I think they also felt threatened by immigration and other factors which many Brits feel has also compromised their independence and sense of identity. Not to mention working-class regions such as in the NE of England (including places like Sunderland and Newcastle-upon-Tyne) where people seem to feel, rightly or wrongly, that immigrants have taken away their jobs and threatened their way of life. I think some of this is also the “island” mentality that can create a sense of self-determination and independence, but speaking as someone who has a proud English, Irish and Scottish ancestry I can appreciate that this uniqueness from the rest of Europe is an essential part of what it means to be British.

Finally, as many folks in the media and online have noted, I think this is part of a global phenomenon that also includes the aforementioned Donald Trump and other populist movements not just in Europe but in other parts of the world that tend to be, but not exclusively, conservative or right of centre – which features a mistrust of the so-called “establishment” and political elites. According to these folks the establishment and the elite have a sense of entitlement and always know the right thing for society. They are surprised when the public goes against their views (such as this Brexit vote) and can’t understand why people behave this way. To which the disenchanted reply that the establishment and the elite are out of touch with the real world.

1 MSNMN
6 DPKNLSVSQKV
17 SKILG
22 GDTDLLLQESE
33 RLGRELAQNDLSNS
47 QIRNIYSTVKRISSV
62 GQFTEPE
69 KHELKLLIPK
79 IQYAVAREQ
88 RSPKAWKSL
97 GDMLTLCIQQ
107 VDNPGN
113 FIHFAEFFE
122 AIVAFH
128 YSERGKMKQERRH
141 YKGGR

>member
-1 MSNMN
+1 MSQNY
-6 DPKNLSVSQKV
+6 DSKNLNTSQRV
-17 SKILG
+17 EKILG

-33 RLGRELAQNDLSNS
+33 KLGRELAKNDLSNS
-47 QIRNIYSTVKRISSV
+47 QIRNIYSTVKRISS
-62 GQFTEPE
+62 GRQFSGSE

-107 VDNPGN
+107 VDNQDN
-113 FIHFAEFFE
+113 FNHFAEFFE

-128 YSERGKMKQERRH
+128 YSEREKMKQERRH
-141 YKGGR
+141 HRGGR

I noted just now that while this often tends to manifest itself in conservative or other right-of-centre viewpoints, it can also surface on the left-wing, liberal, progressive side too. As evidence to support this view, I suspect this movement not only created Donald Trump, but that Bernie Sanders springs from the same basic roots. During his run for the Democratic Presidential nomination in the November 2016 American election, Mr. Sanders and his followers have railed against these same “establishment” and “elite” types, but from their left wing viewpoints. And they feel that Hillary Clinton (who at this time of writing appears to have wrapped up the Democratic nomination and will likely face Mr. Trump in that November election) is indeed part of that “establishment” that doesn’t listen to the average American. Indeed, just before I published this article, Sanders noted that he hasn’t endorsed Mrs. Clinton, in part because of the above concerns. Or to paraphrase some of his comments, he seems to feel that the Democratic Party should reflect Main Street and not Wall Street. I think it’s fair to say that Trump and Sanders are the right and left-wing manifestations of this discontent. I would even say that we could rightly argue that while these two men are polarizing opposites that have contributed to major divisions within the USA, Trump and Sanders have much more in common with each other than you might think – in part for the reasons I noted above. I’m not sure I agree with these people and their arguments that seem to blame the so-called “establishment”, but completely understand their viewpoint.

I could say a lot more about this (and likely have written too much here as it is), but will end it there. It’s still early days since Thursday’s vote. Whether we think the UK should stay in the EU or leave it, I hope that we can separate the rhetoric from the facts, and let things work themselves out. Even the Brexit supporters who won the day have said the same thing. Only time will tell.